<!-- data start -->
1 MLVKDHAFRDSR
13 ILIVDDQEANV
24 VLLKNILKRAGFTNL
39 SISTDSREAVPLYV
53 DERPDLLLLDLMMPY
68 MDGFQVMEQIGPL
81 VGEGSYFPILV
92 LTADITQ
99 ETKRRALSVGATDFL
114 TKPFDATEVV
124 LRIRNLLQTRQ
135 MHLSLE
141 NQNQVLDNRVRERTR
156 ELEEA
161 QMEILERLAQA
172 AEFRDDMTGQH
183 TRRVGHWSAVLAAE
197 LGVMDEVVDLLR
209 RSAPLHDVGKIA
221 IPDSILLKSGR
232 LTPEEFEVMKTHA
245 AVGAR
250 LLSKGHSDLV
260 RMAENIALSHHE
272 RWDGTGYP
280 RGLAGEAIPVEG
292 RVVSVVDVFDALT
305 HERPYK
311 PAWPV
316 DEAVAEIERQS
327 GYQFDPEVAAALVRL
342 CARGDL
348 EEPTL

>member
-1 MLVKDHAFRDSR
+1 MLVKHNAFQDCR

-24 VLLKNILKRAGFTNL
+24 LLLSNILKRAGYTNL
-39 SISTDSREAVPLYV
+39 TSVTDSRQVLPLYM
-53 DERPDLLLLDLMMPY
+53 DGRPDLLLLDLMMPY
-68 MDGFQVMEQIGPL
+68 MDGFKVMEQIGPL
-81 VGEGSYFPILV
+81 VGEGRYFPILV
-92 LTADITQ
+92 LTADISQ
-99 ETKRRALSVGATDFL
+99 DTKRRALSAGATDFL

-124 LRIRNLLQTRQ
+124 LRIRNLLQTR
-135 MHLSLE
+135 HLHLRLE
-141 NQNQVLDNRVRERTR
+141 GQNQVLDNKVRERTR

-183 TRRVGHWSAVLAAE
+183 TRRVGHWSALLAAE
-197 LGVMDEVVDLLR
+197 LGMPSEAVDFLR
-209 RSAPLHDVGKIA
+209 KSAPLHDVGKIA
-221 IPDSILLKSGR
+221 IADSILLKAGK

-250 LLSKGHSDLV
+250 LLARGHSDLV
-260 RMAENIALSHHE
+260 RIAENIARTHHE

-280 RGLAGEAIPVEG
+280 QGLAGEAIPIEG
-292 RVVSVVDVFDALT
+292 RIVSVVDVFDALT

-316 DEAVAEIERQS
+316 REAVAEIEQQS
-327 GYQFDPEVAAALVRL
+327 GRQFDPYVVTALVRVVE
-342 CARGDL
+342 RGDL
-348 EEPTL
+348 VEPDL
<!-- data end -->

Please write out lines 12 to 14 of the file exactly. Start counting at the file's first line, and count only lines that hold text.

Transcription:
135 MHLSLE
141 NQNQVLDNRVRERTR
156 ELEEA